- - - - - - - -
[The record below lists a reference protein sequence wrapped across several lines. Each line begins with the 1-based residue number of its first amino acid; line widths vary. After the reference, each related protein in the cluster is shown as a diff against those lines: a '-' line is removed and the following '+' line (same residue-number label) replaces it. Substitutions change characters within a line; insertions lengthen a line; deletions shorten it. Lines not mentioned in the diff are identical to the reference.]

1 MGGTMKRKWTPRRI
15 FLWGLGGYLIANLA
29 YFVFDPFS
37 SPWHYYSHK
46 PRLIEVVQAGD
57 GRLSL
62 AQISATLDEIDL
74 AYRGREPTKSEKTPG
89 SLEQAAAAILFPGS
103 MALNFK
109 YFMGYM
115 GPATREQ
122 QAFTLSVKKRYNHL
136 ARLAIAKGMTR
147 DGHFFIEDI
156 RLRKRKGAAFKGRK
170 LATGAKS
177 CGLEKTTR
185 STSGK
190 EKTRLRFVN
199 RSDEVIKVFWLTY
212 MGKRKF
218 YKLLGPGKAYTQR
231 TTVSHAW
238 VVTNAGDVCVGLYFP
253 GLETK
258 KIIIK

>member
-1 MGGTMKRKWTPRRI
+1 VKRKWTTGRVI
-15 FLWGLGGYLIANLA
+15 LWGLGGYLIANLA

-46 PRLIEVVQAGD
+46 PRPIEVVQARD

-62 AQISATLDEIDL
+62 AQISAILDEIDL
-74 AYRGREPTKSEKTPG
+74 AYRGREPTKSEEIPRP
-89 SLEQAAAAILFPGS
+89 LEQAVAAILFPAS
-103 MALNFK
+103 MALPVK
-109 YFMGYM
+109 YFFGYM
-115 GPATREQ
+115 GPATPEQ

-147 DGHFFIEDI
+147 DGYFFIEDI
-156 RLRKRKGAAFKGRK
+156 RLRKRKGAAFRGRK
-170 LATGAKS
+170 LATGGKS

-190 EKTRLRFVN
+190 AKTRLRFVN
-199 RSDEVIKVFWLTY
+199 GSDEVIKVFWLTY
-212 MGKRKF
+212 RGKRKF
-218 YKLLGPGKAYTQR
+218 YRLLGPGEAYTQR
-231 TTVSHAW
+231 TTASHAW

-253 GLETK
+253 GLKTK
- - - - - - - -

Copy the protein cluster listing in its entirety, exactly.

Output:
[The record below lists a reference protein sequence wrapped across several lines. Each line begins with the 1-based residue number of its first amino acid; line widths vary. After the reference, each related protein in the cluster is shown as a diff against those lines: a '-' line is removed and the following '+' line (same residue-number label) replaces it. Substitutions change characters within a line; insertions lengthen a line; deletions shorten it. Lines not mentioned in the diff are identical to the reference.]

1 MGGTMKRKWTPRRI
15 FLWGLGGYLIANLA
29 YFVFDPFS
37 SPWHYYSHK
46 PRLIEVVQAGD
57 GRLSL
62 AQISATLDEIDL
74 AYRGREPTKSEKTPG
89 SLEQAAAAILFPGS
103 MALNFK
109 YFMGYM
115 GPATREQ
122 QAFTLSVKKRYNHL
136 ARLAIAKGMTR
147 DGHFFIEDI
156 RLRKRKGAAFKGRK
170 LATGAKS
177 CGLEKTTR
185 STSGK
190 EKTRLRFVN
199 RSDEVIKVFWLTY
212 MGKRKF
218 YKLLGPGKAYTQR
231 TTVSHAW
238 VVTNAGDVCVGLYFP
253 GLETK
258 KIIIK

>member
-1 MGGTMKRKWTPRRI
+1 VKRKWTTGRVI
-15 FLWGLGGYLIANLA
+15 LWGLGGYLIANLA

-46 PRLIEVVQAGD
+46 PRPIEVVQARD

-62 AQISATLDEIDL
+62 AQISAILDEIDL
-74 AYRGREPTKSEKTPG
+74 AYRGREPTKSEEIPRP
-89 SLEQAAAAILFPGS
+89 LEQAVAAILFPAS
-103 MALNFK
+103 MALPVK
-109 YFMGYM
+109 YFFGYM
-115 GPATREQ
+115 GPATPEQ

-147 DGHFFIEDI
+147 DGYFFIEDI
-156 RLRKRKGAAFKGRK
+156 RLRKRKGAAFRGRK
-170 LATGAKS
+170 LATGGKS

-190 EKTRLRFVN
+190 AKTRLRFVN
-199 RSDEVIKVFWLTY
+199 GSDEVIKVFWLTY
-212 MGKRKF
+212 RGKRKF
-218 YKLLGPGKAYTQR
+218 YRLLGPGEAYTQR
-231 TTVSHAW
+231 TTASHAW

-253 GLETK
+253 GLKTK